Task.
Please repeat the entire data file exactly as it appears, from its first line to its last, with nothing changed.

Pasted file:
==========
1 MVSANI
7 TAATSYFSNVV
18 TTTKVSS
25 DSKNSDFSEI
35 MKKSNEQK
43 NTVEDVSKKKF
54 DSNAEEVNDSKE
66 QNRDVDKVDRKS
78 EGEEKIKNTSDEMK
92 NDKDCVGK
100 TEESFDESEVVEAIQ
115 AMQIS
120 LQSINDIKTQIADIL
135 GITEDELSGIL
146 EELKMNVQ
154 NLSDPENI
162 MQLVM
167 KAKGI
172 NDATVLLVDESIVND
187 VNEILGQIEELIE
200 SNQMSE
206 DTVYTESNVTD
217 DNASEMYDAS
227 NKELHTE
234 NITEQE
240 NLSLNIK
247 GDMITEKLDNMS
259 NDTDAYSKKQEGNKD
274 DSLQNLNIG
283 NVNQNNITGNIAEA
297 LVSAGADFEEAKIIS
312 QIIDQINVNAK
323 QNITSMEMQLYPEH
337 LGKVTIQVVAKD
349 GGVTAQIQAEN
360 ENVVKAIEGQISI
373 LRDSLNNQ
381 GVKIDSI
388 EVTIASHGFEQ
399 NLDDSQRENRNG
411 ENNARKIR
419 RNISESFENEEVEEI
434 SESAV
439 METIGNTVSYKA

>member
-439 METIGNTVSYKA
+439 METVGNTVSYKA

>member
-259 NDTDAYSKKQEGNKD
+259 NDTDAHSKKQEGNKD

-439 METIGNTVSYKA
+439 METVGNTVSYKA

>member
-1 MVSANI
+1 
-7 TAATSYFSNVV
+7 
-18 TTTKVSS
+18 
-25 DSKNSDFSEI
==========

1 MVSANI
7 TAATSYFSNVV
18 TTTKVSS
25 DSKNSDFSEI
35 MKKSNEQK
43 NTVEDVSKKKF
54 DSNAEEVNDSKE
66 QNRDVDKVDRKS
78 EGEEKIKNTSDEMK
92 NDKDCVGK
100 TEESFDESEVVEAIQ
115 AMQIS
120 LQSINDIKTQIADIL
135 GITEDELSGIL
146 EELKMNVQ
154 NLSDPENI
162 MQLVM
167 KAKGI
172 NDATVLLVDESIVND
187 VNEILGQIEELIE
200 SNQMSE
206 DTVYTESNVTD
217 DNASEMYDAS
227 NKELHTE
234 NITEQE
240 NLSLNIK
247 GDMITEKLDNMS
259 NDTDAYSKKQEGNKD
274 DSLQNLNIG
283 NVNQNNITGNIAEA
297 LVSAGADFEEAKIIS
312 QIIDQINVNAK
323 QNITSMEMQLYPEH
337 LGKVTIQVVAKD
349 GGVTAQIQAEN
360 ENVVKAIEGQISI
373 LRDSLNNQ
381 GVKIDSI
388 EVTIASHGFEQ
399 NLDDSQRENRNG
411 ENNARKIR
419 RNISESFENEEVEEI
434 SESAV
439 METIGNTVSYKA

>member
-439 METIGNTVSYKA
+439 METVGNTVSYKA

>member
-259 NDTDAYSKKQEGNKD
+259 NDTDAHSKKQEGNKD

-439 METIGNTVSYKA
+439 METVGNTVSYKA

>member
-1 MVSANI
+1 
-7 TAATSYFSNVV
+7 
-18 TTTKVSS
+18 
-25 DSKNSDFSEI